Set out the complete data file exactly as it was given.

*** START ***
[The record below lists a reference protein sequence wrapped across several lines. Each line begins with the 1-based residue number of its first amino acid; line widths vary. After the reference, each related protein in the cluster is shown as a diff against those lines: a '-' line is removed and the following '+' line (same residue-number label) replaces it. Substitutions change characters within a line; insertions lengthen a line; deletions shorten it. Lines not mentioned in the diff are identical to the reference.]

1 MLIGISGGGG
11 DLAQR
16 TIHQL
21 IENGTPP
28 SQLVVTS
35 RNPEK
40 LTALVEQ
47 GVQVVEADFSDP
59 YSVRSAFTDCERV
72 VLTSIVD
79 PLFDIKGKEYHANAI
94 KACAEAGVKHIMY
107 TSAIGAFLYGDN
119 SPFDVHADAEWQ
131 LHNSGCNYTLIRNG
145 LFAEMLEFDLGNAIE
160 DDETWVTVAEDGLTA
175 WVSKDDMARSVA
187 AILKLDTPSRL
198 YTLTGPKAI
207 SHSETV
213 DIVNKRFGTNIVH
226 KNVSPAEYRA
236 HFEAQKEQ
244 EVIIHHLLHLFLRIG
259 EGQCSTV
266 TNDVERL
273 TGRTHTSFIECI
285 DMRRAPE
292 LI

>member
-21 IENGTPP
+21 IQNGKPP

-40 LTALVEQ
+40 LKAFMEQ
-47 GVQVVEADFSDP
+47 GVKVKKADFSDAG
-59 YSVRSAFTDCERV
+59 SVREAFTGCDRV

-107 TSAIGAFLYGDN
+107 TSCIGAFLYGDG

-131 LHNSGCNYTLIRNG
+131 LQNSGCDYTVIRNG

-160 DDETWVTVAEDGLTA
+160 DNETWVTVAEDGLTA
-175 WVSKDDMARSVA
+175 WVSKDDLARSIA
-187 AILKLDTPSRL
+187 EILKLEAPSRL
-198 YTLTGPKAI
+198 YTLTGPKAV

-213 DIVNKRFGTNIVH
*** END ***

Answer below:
[The record below lists a reference protein sequence wrapped across several lines. Each line begins with the 1-based residue number of its first amino acid; line widths vary. After the reference, each related protein in the cluster is shown as a diff against those lines: a '-' line is removed and the following '+' line (same residue-number label) replaces it. Substitutions change characters within a line; insertions lengthen a line; deletions shorten it. Lines not mentioned in the diff are identical to the reference.]

1 MLIGISGGGG
11 DLAQR
16 TIHQL
21 IENGTPP
28 SQLVVTS
35 RNPEK
40 LTALVEQ
47 GVQVVEADFSDP
59 YSVRSAFTDCERV
72 VLTSIVD
79 PLFDIKGKEYHANAI
94 KACAEAGVKHIMY
107 TSAIGAFLYGDN
119 SPFDVHADAEWQ
131 LHNSGCNYTLIRNG
145 LFAEMLEFDLGNAIE
160 DDETWVTVAEDGLTA
175 WVSKDDMARSVA
187 AILKLDTPSRL
198 YTLTGPKAI
207 SHSETV
213 DIVNKRFGTNIVH
226 KNVSPAEYRA
236 HFEAQKEQ
244 EVIIHHLLHLFLRIG
259 EGQCSTV
266 TNDVERL
273 TGRTHTSFIECI
285 DMRRAPE
292 LI

>member
-21 IENGTPP
+21 IQNGKPP

-40 LTALVEQ
+40 LKAFMEQ
-47 GVQVVEADFSDP
+47 GVKVKKADFSDAG
-59 YSVRSAFTDCERV
+59 SVREAFTGCDRV

-107 TSAIGAFLYGDN
+107 TSCIGAFLYGDG

-131 LHNSGCNYTLIRNG
+131 LQNSGCDYTVIRNG

-160 DDETWVTVAEDGLTA
+160 DNETWVTVAEDGLTA
-175 WVSKDDMARSVA
+175 WVSKDDLARSIA
-187 AILKLDTPSRL
+187 EILKLEAPSRL
-198 YTLTGPKAI
+198 YTLTGPKAV

-213 DIVNKRFGTNIVH